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Why Transfer 8mm tapes, VHS tapes, Hi8 tapes, and MiniDV tapes to DVD ...
Let's face it, videotapes deteriorate. Over time, videotapes lose their magnetic signal and quality. The color of your memories deteriorate due to the friction between the VCR head and tape, and the tape grows brittle and eventually breaks – even when sitting on a shelf! Especially troublesome is a climate like St Louis, with wild temperature and humidity levels, which wreak havoc on the materials that make up video tapes.
How Long Do Videotapes Last?
It is tough question and one a question that many forget to ask. So the answer is not definite, however
In as little as 8–10 years, tapes can suffer deterioration, and total life expectancy is less than 20 years. A tape frequently shows a lower quality of picture crispness just after 5 years. Popular belief has always been that the information stored on videotape is permanent. Magnetic tape (cassettes, VHS and camcorder tapes) has allowed us to document and replay our history. Nevertheless, magnetic media has a very limited life span, and your priceless sounds and images will soon be lost forever!
The truth is, videotape is not forever. Unlike movie film — which can last for decades — videotape is far more fragile. In fact, no magnetic recording medium is permanent
Facts About DVDs:
1. Digital is the standard for the 21st century.
2. DVD video and audio quality is superior to video tape.
3. DVD video quality will not deteriorate, no matter how many times it is watched.
4. A DVD may last 100 years or more.
6. DVD’s are sealed and have no moving parts (unlike tapes).
7. DVD’s are easier to handle, use, and store.
8. DVD’s can be copied without loss of signal, digitally.
9. DVD’s can be played on home computers with DVD drives and on most DVD players.
10. DVD’s allow quick access to specific scenes. Instead of fast forwarding to a specific spot in your video, a DVD lets you skip right to a specific point, bypassing all of the video in between.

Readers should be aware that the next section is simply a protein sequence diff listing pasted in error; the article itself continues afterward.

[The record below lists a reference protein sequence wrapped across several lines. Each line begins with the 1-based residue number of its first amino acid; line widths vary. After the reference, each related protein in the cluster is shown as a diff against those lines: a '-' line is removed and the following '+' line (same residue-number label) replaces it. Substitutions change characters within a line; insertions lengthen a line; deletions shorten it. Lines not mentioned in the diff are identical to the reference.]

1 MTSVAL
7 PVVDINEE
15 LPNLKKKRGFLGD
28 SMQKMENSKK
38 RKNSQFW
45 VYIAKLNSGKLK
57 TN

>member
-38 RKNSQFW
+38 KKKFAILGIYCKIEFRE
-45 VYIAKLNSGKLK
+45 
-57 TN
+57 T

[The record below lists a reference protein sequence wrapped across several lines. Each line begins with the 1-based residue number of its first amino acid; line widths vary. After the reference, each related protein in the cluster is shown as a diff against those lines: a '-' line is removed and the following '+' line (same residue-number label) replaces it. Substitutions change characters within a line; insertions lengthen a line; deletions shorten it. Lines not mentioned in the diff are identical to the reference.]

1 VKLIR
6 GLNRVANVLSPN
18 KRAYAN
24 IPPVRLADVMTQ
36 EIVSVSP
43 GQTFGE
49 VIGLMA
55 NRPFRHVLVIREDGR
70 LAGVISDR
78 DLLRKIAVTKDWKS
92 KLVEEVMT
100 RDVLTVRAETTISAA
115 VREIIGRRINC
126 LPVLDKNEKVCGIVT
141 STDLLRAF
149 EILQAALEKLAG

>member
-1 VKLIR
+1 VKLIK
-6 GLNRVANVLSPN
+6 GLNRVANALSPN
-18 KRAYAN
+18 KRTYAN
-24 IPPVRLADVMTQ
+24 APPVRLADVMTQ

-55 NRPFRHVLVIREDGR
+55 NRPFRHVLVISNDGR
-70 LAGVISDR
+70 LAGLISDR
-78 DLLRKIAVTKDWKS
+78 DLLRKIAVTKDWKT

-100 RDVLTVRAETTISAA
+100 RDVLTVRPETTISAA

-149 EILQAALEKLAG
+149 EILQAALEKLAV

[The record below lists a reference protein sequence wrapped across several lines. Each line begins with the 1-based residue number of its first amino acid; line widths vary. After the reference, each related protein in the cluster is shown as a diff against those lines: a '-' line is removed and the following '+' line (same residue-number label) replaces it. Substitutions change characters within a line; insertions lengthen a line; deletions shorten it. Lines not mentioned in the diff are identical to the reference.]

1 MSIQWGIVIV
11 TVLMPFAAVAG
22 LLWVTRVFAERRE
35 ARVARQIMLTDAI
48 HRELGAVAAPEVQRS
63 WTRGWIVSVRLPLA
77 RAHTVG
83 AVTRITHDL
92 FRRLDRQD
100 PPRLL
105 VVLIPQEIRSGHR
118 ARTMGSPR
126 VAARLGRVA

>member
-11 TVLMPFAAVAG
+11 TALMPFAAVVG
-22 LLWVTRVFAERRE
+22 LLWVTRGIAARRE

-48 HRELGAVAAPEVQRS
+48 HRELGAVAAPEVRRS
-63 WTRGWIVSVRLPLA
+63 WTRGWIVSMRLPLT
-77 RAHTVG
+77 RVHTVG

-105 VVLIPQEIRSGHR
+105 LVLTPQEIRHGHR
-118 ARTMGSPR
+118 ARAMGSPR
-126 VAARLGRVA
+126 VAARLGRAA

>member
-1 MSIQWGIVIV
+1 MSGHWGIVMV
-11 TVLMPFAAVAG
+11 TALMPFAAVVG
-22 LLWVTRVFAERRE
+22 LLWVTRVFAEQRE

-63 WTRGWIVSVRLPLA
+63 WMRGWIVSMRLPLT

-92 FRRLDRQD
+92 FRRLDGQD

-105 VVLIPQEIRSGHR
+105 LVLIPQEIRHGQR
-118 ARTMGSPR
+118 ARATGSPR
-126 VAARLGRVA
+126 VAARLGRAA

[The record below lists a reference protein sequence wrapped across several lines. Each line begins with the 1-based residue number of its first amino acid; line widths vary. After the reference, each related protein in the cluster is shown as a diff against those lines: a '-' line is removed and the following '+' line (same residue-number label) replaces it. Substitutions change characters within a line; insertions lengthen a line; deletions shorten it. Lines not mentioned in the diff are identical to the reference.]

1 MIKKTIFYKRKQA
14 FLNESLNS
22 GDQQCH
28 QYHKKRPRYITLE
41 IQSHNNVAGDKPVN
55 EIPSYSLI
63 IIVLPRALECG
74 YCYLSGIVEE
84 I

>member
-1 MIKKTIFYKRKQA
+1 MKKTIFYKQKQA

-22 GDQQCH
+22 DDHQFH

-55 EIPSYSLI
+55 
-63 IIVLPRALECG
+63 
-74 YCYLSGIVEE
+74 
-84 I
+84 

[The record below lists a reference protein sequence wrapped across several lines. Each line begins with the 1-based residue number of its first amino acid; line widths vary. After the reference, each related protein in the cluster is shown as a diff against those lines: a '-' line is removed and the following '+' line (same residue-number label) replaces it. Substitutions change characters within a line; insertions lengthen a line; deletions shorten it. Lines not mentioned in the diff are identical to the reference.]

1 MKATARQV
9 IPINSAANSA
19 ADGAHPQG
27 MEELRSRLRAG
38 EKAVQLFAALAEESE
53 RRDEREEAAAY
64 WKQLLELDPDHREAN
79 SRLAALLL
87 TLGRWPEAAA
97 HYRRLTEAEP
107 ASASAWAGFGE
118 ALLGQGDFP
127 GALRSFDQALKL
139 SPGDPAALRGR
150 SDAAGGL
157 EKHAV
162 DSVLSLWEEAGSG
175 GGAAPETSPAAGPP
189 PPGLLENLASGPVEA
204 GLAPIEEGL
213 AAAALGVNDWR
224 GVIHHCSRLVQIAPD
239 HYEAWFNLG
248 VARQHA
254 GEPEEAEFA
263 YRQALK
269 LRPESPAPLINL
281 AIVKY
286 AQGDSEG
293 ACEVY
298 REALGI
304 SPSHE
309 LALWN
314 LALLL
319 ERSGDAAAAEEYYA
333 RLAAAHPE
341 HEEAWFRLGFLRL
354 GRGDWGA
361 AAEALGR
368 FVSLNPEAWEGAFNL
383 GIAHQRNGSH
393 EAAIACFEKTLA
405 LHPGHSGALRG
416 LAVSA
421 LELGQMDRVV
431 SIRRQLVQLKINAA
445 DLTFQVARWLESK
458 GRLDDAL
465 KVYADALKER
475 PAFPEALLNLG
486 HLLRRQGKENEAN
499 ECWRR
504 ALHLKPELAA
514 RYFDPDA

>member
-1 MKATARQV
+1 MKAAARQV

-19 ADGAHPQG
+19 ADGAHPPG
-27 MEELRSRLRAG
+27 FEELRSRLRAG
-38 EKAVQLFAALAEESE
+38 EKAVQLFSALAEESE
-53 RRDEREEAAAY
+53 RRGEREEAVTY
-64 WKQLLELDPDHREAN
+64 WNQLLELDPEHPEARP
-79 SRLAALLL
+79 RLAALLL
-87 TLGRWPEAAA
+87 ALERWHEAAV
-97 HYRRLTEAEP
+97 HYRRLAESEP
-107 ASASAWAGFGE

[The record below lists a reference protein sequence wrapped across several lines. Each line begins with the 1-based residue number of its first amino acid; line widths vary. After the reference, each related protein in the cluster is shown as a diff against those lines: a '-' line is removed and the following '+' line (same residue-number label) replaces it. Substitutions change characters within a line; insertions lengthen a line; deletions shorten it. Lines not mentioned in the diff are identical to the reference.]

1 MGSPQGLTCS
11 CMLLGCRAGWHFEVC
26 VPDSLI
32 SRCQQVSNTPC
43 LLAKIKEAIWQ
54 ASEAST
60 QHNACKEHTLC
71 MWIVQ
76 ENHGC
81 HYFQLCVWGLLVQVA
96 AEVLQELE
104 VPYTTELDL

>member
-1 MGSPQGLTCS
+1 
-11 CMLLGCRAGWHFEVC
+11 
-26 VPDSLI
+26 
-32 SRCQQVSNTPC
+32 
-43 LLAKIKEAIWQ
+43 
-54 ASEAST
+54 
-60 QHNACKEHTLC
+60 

11. One of the best things about DVD is the quality of the video. While a normal VHS tape only offers 200-300 vertical lines of resolutions, a DVD allows a full 480 lines of resolution. This means that your picture is sharper and more detailed.
So why does videotape deterioration happen?
Well, there are three main parts to a videotape:
1. physical plastic tape
2. magnetic particles (iron oxide), which contain the video and audio
3. The "binder," which is glue that holds the magnetic particles to the plastic tape.
These particles act like tiny bar magnets and are changed into patterns when the tape passes over an electromagnet during the recording process. When the tape is played back, the patterns are picked up by a playback head and become the video image. Over time, the binder glue weakens. When this happens, the magnetic particles lose their adhesion to the tape.
FACTS ABOUT VIDEO TAPES:
1. Video quality deteriorates each time you watch.
2. Video quality will deteriorate after 10 years, even if you do not watch them.
3. Your VCR can destroy your tape when it malfunctions.
4. Analog videotape (from the 20th century), like VHS tapes, will not last as long as digital tape.
5. Digital tape is better, but it has an expected useful life of only 20 years if stored under ideal conditions.